Bottom-Up Algorithms

Going bottom-up is a way to avoid recursion, saving the memory cost that recursion incurs when it builds up the call stack.

Put simply, a bottom-up algorithm "starts from the beginning," while a recursive algorithm often "starts from the end and works backwards."

For example, if we wanted to multiply all the numbers in the range 1..n, we could use this cute, top-down, recursive one-liner:

def product_1_to_n(n): # we assume n >= 1 return n * product_1_to_n(n-1) if n > 1 else 1

This approach has a problem: it builds up a call stack of size , which makes our total memory cost . This makes it vulnerable to a stack overflow error, where the call stack gets too big and runs out of space.

To avoid this, we can instead go bottom-up:

def product_1_to_n(n): # we assume n >= 1 result = 1 for num in range(1, n+1): result *= num return result

This approach uses space ( time).

Some compilers and interpreters will do what's called tail call optimization (TCO), where it can optimize some recursive functions to avoid building up a tall call stack. Python and Java decidedly do not use TCO. Some Ruby implementations do, but most don't. Some C implementations do, and the JavaScript spec recently allowed TCO. Scheme is one of the few languages that guarantee TCO in all implementations. In general, best not to assume your compiler/interpreter will do this work for you.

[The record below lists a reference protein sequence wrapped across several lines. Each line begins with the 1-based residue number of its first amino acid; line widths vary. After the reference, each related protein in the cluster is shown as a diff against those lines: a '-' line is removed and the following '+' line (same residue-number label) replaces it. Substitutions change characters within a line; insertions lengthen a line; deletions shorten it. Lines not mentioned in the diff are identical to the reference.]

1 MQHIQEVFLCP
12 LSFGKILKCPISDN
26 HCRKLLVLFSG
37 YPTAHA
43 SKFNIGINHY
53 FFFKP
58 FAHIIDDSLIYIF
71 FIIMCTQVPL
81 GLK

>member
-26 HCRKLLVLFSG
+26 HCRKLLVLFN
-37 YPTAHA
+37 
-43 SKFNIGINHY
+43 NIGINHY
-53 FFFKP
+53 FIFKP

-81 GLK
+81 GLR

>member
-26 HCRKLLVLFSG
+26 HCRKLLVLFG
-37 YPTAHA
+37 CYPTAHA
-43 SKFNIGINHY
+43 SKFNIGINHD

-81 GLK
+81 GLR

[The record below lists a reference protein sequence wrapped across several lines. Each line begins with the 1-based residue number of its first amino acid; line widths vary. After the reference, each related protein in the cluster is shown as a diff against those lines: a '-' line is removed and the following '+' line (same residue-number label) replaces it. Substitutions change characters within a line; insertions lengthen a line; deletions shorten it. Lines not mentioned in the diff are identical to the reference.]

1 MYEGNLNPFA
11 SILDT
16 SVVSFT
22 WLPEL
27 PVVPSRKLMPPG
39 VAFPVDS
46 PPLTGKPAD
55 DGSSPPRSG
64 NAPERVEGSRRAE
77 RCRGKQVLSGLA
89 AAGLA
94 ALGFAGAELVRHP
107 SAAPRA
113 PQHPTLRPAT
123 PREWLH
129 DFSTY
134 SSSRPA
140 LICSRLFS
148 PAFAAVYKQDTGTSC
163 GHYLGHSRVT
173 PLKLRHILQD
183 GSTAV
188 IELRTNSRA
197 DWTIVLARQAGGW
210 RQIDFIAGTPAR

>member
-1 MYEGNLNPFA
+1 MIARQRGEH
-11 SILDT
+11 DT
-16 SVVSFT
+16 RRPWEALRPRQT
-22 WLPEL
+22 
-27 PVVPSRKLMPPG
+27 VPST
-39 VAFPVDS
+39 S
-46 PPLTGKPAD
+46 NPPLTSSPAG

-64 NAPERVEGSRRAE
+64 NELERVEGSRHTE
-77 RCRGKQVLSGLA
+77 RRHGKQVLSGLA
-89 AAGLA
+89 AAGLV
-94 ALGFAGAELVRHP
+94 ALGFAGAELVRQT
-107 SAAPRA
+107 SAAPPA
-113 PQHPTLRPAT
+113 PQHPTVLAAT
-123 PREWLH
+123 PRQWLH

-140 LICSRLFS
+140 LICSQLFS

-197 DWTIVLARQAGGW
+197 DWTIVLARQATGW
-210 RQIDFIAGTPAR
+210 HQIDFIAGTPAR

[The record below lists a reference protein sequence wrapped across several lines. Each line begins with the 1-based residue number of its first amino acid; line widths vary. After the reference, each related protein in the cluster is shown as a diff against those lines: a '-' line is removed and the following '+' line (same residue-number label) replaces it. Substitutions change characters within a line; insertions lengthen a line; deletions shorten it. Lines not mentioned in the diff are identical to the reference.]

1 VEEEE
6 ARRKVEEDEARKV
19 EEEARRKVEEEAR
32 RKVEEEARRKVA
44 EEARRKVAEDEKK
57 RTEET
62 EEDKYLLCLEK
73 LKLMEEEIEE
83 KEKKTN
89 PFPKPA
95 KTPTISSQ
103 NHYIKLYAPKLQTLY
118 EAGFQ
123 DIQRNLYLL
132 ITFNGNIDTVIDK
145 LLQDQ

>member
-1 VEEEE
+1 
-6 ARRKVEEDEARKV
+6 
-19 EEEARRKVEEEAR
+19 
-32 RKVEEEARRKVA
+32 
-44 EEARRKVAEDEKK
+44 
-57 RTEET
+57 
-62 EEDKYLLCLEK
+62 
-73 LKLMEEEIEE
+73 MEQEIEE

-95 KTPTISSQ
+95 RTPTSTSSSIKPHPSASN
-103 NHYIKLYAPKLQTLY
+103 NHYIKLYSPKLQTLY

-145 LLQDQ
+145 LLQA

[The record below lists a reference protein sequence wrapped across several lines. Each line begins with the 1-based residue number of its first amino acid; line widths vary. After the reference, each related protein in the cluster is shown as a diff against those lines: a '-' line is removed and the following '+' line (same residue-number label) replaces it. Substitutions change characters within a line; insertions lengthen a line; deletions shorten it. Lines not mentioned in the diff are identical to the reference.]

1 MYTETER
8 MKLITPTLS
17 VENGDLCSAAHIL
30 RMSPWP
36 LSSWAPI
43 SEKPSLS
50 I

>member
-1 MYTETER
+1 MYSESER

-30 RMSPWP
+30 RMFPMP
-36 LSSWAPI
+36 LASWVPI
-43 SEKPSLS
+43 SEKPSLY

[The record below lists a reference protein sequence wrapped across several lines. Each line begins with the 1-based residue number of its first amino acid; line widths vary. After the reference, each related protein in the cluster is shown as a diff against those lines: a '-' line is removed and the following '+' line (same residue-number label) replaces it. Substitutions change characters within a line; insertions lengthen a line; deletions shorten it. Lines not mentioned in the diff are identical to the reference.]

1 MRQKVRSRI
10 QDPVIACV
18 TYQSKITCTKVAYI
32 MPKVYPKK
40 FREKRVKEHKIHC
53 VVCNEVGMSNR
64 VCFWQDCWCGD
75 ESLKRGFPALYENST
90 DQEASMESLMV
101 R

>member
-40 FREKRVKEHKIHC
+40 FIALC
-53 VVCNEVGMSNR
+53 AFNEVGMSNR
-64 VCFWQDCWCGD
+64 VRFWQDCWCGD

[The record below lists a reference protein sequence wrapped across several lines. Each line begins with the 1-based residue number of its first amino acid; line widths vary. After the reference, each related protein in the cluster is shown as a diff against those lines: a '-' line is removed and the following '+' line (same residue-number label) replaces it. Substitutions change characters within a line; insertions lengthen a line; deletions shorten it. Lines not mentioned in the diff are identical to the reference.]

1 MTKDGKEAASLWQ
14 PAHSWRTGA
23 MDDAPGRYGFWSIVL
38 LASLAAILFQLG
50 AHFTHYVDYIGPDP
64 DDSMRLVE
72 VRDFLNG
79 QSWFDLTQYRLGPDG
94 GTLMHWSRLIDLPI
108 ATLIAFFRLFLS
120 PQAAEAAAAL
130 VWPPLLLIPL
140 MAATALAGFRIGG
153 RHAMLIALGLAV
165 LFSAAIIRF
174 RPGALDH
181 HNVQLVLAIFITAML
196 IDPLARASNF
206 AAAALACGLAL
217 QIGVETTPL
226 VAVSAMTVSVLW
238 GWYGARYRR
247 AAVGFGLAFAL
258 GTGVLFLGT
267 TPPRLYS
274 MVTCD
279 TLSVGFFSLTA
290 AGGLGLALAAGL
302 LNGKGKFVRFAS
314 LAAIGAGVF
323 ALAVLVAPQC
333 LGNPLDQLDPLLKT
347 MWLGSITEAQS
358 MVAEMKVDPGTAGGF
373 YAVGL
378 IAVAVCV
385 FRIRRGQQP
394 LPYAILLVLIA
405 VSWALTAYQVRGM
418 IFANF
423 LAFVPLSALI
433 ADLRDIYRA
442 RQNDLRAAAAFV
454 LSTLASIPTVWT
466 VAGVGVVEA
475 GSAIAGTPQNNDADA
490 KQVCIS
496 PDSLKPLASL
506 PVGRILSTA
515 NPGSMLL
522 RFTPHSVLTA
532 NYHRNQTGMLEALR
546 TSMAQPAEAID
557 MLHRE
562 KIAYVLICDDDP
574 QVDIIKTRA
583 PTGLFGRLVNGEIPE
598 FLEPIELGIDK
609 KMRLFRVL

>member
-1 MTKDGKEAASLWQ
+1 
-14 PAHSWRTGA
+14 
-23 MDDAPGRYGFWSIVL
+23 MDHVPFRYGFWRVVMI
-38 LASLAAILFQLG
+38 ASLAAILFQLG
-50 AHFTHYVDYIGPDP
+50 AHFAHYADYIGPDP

Going bottom-up is a common strategy for dynamic programming problems, which are problems where the solution is composed of solutions to the same problem with smaller inputs (as with the fibonacci problem, above). The other common strategy for dynamic programming problems is memoization.

See also:

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